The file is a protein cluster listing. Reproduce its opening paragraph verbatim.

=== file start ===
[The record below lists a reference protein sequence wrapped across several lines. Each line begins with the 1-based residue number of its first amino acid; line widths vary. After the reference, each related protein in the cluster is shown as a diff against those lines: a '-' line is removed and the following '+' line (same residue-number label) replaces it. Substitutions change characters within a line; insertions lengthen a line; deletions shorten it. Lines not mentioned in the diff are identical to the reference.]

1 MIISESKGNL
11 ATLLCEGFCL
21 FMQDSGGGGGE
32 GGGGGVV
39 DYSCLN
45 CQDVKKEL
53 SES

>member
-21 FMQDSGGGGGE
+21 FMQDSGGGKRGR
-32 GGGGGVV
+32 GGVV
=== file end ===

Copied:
[The record below lists a reference protein sequence wrapped across several lines. Each line begins with the 1-based residue number of its first amino acid; line widths vary. After the reference, each related protein in the cluster is shown as a diff against those lines: a '-' line is removed and the following '+' line (same residue-number label) replaces it. Substitutions change characters within a line; insertions lengthen a line; deletions shorten it. Lines not mentioned in the diff are identical to the reference.]